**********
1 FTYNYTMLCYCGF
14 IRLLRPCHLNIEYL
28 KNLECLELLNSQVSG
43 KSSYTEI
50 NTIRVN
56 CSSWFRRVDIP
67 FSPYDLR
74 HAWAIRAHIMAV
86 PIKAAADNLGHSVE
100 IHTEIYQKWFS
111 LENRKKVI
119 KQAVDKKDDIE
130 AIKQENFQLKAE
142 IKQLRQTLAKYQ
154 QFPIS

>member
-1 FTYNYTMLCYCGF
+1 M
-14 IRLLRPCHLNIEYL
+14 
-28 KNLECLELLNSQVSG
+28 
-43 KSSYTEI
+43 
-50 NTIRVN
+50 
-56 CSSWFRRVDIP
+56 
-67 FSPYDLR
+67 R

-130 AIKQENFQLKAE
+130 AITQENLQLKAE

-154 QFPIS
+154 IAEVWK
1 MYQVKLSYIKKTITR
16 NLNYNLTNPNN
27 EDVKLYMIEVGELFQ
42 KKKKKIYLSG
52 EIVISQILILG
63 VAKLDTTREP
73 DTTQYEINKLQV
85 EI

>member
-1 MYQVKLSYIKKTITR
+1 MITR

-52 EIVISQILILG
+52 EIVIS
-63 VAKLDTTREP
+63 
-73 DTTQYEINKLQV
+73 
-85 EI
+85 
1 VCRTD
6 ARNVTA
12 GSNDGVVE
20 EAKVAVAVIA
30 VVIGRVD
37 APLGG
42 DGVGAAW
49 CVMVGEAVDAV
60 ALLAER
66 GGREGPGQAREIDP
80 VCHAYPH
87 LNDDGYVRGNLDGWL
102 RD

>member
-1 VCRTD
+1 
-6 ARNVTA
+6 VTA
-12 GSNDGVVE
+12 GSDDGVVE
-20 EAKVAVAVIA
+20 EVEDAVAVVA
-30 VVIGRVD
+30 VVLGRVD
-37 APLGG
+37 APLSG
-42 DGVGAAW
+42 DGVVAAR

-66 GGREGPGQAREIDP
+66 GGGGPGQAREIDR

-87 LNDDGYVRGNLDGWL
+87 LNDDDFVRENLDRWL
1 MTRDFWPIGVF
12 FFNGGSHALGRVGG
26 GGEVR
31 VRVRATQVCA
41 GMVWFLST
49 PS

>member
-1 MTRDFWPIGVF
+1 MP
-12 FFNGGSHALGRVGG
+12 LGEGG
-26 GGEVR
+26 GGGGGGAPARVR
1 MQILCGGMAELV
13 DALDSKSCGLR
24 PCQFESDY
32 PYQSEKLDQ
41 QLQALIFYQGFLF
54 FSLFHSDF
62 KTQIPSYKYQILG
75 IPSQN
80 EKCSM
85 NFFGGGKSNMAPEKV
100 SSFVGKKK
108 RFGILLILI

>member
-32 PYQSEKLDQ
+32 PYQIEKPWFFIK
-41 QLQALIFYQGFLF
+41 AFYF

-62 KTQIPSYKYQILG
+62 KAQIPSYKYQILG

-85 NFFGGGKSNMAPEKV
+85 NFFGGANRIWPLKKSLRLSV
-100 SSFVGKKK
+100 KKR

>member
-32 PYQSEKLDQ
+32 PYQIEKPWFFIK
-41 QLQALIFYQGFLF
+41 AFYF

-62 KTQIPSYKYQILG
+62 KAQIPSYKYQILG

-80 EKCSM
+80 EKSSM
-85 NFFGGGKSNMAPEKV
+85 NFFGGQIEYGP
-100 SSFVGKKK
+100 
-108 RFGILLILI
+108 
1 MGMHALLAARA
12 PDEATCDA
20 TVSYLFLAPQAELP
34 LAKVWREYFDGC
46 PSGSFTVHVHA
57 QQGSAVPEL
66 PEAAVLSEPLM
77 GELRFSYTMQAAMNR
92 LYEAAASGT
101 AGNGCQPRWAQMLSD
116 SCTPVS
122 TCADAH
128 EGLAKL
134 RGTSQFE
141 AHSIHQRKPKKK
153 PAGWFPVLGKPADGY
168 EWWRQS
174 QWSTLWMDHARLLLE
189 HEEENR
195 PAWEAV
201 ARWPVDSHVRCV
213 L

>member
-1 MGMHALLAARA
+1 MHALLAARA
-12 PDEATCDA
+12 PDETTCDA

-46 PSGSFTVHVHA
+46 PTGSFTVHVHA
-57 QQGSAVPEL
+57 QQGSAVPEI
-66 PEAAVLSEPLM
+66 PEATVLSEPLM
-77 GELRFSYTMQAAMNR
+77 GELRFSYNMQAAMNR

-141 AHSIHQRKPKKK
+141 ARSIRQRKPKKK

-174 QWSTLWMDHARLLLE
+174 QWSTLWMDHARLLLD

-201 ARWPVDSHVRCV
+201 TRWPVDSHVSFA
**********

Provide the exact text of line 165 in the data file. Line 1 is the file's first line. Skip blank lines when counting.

+46 PTGSFTVHVHA